So sales of homes in San Francisco are well, moving like hotcakes. Multiple offers seem to be the new norm for any property that’s cute and priced right.
This week, Zephyr real estate reported 29 sales in the company (these are sales that just went into contract, but haven’t closed yet) and 13 of those had multiple offers and 14 went over the asking price. There’s still old inventory being eaten up (I just got an accepted offer on a place that’s been on the market 100+ days) but the new, cute, well-priced listings are MOVING!
Out of the last 5 offers I’ve written for clients, 4 properties received multiple offers.
But what’s MORE interesting, at least in my opinion, is that we seem to be seeing a major resurgence of the all cash offer!
Yup. In the last few weeks, the words “all cash offer” are a phrase I’m hearing on a daily basis. Lenders are talking about it. Escrow officers are talking about it. And without a doubt, real estate agents are talking about it. I recently put in an offer on a property with clients that had a cash offer. We came in 12th out of 13 offers, and our offer was accepted. And then just yesterday, I helped clients (they did have a loan) get another offer acepted. 12 offers were received by the listing agent and THREE of them were all cash. In January, I had clients beat out on an 8 offer situation where the highest bidder was an all cash offer.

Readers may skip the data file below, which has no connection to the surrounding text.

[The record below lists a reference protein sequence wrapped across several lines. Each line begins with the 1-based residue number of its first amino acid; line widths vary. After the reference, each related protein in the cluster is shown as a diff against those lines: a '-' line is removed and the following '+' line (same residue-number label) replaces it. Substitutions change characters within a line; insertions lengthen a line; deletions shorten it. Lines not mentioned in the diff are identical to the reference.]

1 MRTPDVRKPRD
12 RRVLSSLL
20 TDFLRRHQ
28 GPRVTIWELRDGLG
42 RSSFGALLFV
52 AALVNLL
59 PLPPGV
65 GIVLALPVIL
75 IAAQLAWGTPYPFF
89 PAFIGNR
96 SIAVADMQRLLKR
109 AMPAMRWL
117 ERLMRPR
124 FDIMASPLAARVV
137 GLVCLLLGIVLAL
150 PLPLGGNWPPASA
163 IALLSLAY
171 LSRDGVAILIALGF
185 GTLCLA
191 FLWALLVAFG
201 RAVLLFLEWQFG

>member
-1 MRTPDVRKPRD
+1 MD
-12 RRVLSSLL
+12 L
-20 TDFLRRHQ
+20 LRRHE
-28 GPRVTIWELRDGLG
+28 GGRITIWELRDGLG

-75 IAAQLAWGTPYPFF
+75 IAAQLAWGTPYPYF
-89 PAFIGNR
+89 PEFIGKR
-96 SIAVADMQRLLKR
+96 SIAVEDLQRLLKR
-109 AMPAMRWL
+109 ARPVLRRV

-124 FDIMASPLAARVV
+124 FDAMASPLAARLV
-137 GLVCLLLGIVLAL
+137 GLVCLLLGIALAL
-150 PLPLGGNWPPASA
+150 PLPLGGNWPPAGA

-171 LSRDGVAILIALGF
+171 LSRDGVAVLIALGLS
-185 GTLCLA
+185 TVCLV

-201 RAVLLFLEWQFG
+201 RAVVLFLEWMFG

But what does this all MEAN?
Someone asked me the other day, “Why the hell would enyone ever tie up so much money in San Francisco real estate?” Well, I’m going to go out on a limb here, but it might mean that the folks that are smart enough (or lucky enough) to amass a giant pile of cold hard cash seem to think that dumping all of their dough into real estate RIGHT NOW is a smart investment decision.
Prices don’t seem to be going any lower and with sales spiking upwards and prices creeping upwards, it might be safe to deduce that the bottom of the SF housing market has come and gone.
And here’s the thing, the theory that interest rates are low and THAT’S why it’s a good time to buy don’t apply to the cash buyer. Interest rates don’t affect them.
I’d love to hear from some of you cash buyers, or even agents with cash buyers whether my theories are sorta correct or completely far fetched. You can drop a note in the comments, or if you want to keep yourself anonymous, email me.